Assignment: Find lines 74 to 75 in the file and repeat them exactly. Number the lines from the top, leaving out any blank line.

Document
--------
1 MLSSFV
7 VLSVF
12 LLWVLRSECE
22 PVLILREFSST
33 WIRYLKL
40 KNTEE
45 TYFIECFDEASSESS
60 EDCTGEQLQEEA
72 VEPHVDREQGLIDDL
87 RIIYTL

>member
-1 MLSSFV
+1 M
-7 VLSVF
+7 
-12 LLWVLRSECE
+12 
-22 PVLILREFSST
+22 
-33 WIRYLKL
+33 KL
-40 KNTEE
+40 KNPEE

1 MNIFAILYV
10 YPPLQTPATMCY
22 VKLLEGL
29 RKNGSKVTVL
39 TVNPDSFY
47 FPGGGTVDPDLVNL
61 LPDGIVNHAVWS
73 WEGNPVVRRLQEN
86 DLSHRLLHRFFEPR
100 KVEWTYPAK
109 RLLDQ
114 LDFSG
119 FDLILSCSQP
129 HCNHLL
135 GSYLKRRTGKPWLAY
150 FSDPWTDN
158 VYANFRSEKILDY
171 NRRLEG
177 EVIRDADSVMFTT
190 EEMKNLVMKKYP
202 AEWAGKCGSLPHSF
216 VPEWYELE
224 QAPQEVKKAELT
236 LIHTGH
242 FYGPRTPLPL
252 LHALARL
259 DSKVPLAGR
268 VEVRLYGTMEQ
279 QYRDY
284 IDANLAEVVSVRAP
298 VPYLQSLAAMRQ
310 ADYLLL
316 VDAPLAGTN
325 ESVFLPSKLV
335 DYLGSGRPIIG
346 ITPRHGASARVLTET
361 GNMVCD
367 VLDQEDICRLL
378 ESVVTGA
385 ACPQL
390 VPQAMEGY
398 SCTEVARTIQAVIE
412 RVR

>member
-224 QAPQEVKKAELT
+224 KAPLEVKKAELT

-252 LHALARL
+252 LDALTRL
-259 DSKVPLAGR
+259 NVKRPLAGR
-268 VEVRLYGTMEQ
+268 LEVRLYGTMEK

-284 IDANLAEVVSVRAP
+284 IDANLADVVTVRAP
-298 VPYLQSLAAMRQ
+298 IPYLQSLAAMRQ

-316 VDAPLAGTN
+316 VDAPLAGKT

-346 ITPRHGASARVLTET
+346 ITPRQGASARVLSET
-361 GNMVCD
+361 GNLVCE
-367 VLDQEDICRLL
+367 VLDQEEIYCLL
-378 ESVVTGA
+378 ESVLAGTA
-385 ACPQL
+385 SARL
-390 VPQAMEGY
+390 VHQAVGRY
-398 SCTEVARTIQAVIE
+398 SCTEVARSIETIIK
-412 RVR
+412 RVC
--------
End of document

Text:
-268 VEVRLYGTMEQ
+268 LEVRLYGTMEK